Whether we need to save other species to save ourselves is not really the point. Each time a species vanishes, the planet becomes a poorer place. It doesn’t matter if we’ve never seen them, if they go extinct without our ever knowing they were here. To live is to participate in the carnival of nature, and the carnival is diminished by the losses.-- says Olivia Judson in Musings Inspired By a Quagga.
The metaphor of nature [life] as carnival may appeal to quite a few. To others, nature is a university, a cathedral, an abyss, an abattoir, a three and half billion year furnace, an obstacle to rise above and a tool kit.
If there is a truth for humans, it may be that biodiversity sustains life and nourishes culture and spirit; it may be a path to a pearl of great price.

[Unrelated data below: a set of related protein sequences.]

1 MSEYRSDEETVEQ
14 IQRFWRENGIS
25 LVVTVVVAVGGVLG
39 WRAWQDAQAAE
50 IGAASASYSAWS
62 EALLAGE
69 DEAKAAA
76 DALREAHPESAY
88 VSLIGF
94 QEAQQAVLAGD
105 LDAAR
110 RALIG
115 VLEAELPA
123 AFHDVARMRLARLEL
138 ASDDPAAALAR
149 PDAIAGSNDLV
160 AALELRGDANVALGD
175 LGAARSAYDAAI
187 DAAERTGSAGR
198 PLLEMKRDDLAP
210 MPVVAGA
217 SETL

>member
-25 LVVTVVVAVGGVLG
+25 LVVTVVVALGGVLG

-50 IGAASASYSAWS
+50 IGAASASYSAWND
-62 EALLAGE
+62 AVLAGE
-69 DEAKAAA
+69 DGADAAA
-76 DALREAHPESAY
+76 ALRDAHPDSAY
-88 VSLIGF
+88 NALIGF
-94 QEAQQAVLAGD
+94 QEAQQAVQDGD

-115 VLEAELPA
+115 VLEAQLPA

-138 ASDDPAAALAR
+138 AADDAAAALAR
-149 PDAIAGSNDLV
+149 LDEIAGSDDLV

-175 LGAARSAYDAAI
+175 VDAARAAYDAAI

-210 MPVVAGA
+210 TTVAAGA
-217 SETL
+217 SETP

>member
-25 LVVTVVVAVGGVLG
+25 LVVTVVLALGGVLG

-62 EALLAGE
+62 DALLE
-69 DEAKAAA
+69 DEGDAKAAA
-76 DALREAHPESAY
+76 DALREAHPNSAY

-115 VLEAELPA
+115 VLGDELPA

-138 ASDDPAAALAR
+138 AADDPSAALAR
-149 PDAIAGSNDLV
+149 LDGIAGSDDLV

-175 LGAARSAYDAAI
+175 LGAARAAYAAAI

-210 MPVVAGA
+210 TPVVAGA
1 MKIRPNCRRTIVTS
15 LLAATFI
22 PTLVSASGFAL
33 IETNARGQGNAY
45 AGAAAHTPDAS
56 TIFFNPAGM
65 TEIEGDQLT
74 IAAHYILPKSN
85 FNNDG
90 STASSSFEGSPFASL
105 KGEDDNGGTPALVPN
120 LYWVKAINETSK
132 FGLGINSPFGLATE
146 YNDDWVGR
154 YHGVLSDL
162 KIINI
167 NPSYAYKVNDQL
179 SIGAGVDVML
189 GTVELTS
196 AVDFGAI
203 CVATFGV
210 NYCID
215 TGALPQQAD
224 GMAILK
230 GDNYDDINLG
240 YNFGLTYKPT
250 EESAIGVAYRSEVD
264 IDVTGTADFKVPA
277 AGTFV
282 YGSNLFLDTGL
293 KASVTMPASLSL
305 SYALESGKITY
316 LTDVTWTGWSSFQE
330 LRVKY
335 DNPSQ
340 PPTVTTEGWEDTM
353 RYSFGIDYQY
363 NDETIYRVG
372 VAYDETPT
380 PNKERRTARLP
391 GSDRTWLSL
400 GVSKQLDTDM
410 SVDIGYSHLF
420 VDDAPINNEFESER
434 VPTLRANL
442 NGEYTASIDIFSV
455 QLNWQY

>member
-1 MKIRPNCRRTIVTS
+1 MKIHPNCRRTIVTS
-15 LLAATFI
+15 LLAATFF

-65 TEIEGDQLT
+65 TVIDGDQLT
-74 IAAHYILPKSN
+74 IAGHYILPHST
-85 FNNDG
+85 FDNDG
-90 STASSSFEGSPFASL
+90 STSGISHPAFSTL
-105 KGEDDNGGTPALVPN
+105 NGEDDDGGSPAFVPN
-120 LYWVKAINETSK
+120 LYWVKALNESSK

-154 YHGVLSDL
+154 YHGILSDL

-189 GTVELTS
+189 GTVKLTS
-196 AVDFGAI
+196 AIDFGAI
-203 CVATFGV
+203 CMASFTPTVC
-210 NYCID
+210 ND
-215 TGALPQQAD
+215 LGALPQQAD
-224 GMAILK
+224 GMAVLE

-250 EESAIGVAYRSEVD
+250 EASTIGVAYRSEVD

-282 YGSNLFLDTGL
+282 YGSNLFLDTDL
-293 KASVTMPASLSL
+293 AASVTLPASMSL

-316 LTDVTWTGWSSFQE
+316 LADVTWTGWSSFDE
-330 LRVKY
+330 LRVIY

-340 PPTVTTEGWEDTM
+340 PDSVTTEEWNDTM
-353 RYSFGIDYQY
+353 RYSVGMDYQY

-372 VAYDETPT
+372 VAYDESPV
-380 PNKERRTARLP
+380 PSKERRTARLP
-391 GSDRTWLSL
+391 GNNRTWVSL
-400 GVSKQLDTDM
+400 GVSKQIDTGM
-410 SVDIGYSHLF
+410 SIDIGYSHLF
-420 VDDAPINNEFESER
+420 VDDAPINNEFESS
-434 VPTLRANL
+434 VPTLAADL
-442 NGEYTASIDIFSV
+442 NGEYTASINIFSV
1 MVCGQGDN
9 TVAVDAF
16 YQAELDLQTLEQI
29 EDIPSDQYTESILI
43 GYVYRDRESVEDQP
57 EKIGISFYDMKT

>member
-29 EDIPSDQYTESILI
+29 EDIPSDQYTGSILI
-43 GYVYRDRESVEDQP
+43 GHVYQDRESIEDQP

A couple of points about Olivia Judson's piece:
1. The quagga is not a species, but a subspecies.
2. It is not extinct.
3. The Harpy Eagle, named as endangered, is not endangered.
4. The story on extinction is not quite as grim as some would make it out to be.
For more, see >> http://terriermandotcom.blogspot.com/2008/05/missing-story-on-quaggas-and-extinction.html
According to Wikipedia (viewed 30 May 08), the American Harpy Eagle's conservation status is 'Near Threatened':
The Harpy Eagle is threatened by logging and hunting throughout its range, in large parts of which the bird has become a transient sight only: in Brazil, it was all but totally wiped out from the Atlantic rainforest and is only found in numbers in the most remote parts of the Amazon basin. The Harpy Eagle is considered near threatened by IUCN. The Peregrine Fund consider it a "conservation dependent species", meaning it depends on a dedicated effort for captive breeding and release to the wild as well as habitat protection in order to prevent it from reaching endangered status.
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